At children’s theater, Alice needs MetroCard for journey

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Imagine if Alice in Wonderland had been just a bit urban.

Well, the dozens of kids who make up The Children’s Theatre Institute of the Black Spectrum Theatre did just that, and the result was a wonderful production of “Alice in Boogie Wonderland” presented earlier this month.

Their story starts not with a young English girl sitting by a river and bored out of her gourd, but a young African-American girl bored to distraction by her ballet class. As in the original, a strange white rabbit catches her attention, and as in the original, she follows it. But there the similarities end.

Instead of disappearing down a rabbit hole, this Alice has to get on the subway to continue her adventure. “I don’t have a MetroCard!” she wails at one point. Of course, the train she has to take is the “A” train; segue to Duke Ellington’s famous work and a nice tap-dance number.

The wonderland Alice arrives in is populated by kids dressed in gold lace pants who dance under the swirling shattered light of a mirror ball; a basketball team with its own quirky rules (everyone is No. 12); a hip-hop Tweedle Dum and Tweedle Dee; a group of dancing flowers, the littlest of whom grumped about, charmingly, like someone had pinched her pollen; a flock of birds who flip when they learn Alice likes scrambled eggs; and a slinky cat named Confucius.

Instead of the hookah-smoking caterpillar, Alice meets up with a jitterbug in a jazzy, sequined hat who engages her in a crowd-pleasing Lindy Hop.

“We’re all mad crazy here,” purrs Confucius just before Alice crashes a block party thrown by the FUBU/Phat Pharm-wearing Mad Hatter and March Hare, featuring music by a couple of bombulous African drummers.

At last, Alice encounters the Red Queen, a most imperiously wonderful diva. (One of the things the Children’s Institute simply must do is print programs so the players can be given due credit for their performances!) As in the original, this Queen threatens to summarily execute everyone, including the girl group that’s doing its best to sing “Stop In the Name of Love.” But no one sings worse than this Queen, with her thunderous voice, preposterous white eyeshadow and beauty-pageant-queen tiara.

“You’re an overgrown bagpipe!” Alice yells at her. Only the supplications of the Queen’s consort, played by a gentleman in a wonderfully ridiculous Imperial margarine crown who’s half as tall as his wife, keeps Alice’s head attached to her body. But by this time, Alice has regained her self-confidence and doesn’t care.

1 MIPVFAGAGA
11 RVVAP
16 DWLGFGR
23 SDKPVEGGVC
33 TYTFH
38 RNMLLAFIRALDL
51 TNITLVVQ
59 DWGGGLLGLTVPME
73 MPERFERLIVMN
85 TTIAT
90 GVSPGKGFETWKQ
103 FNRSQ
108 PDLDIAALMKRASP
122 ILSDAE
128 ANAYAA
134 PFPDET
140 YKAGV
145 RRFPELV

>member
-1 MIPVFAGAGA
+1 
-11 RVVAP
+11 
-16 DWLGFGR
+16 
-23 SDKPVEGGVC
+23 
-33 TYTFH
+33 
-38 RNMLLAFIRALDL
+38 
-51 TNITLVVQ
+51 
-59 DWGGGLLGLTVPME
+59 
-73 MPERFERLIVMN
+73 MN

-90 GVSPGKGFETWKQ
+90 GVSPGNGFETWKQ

The play, in other words, is inspired, and the awesome thing about Alice in Boogie Wonderland is that it was written by the children themselves.

Alice is played by three actresses, a little one, a slightly bigger one, and a big one, and her bouts of growing and shrinking are aided by sips from a bottle of Snapple and nibbles from what seems like an enchanted Hershey bar.

The choreography results in what could only be called a joyous controlled frenzy, the lighting and sound are perfect and the costumes, from the cat’s slinky leotard touched with gold glitter at the collar, cuffs and tail, to the birds’ colorful feathers to the flowers’ lovely pastel petals, are delightful.

At play’s end, to the happy screams of their families in the audience, all the kids received a certificate and a golden medal, and some received scholarships to the Institute. They well deserved it.

This is the eighth year of Black Spectrum’s summer theater for children. The Children’s Theatre Institute is in session for eight months, from Oct. 20, 2001 to May 5, 2002, and is for kids 6 to 12 years old. Classes in acting, singing and dancing are held on Saturdays from 11:30 a.m. to 2:30 p.m. Call (718) 723-1800 if you’re interested in enrolling your talented little person.

Later in the season the Institute will be visited by Suzanne

Douglas from “The Parenthood,” Geffrey Owens, who played Elvin on “The Cosby Show,” Selena Darris, a Rockette, and Rod Clemmonds, the record producer.

Continued success to all!

Reach Qguide writer Arlene McKanic by e-mail at or call 229-0300, Ext. 139.

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